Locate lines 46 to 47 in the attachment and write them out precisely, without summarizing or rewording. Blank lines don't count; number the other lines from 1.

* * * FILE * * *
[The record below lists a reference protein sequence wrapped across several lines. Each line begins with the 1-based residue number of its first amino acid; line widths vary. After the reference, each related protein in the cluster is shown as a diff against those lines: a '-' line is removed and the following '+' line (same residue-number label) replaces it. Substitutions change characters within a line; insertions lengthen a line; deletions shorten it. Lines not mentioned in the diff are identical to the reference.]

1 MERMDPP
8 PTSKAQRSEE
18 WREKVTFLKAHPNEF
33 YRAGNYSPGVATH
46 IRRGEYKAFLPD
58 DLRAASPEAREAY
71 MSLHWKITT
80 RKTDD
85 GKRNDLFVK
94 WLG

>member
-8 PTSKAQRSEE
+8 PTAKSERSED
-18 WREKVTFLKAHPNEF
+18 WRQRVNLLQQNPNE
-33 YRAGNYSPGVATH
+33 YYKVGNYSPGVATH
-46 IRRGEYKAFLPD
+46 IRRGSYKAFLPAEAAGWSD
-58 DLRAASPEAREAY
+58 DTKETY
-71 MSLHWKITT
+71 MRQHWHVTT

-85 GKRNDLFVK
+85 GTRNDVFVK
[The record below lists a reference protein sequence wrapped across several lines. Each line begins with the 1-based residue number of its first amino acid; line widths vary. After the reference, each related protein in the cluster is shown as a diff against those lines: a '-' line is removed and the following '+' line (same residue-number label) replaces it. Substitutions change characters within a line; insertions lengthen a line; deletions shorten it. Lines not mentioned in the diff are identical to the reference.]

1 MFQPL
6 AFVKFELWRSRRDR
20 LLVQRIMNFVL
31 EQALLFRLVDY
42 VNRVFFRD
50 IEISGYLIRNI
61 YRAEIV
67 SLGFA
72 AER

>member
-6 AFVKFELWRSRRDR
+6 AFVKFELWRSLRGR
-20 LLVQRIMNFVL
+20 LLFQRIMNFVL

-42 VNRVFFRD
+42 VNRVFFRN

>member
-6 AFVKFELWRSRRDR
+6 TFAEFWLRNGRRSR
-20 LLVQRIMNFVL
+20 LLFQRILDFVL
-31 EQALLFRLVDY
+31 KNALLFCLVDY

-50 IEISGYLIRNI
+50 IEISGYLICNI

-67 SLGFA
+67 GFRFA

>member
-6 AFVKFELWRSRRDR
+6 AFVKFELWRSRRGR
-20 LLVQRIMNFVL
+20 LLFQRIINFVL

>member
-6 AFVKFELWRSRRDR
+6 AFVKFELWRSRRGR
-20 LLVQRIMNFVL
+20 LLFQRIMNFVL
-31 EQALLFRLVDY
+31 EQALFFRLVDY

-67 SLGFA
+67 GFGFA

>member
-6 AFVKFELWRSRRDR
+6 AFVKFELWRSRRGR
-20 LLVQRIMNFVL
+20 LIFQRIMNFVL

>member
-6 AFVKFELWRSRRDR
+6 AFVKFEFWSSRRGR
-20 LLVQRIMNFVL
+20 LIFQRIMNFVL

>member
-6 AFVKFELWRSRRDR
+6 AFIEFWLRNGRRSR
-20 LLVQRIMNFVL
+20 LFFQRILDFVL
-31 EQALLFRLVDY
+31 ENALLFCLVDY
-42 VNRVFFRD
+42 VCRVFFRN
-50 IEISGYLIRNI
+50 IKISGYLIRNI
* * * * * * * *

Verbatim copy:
+6 TFAEFWLRNGRRSR
-20 LLVQRIMNFVL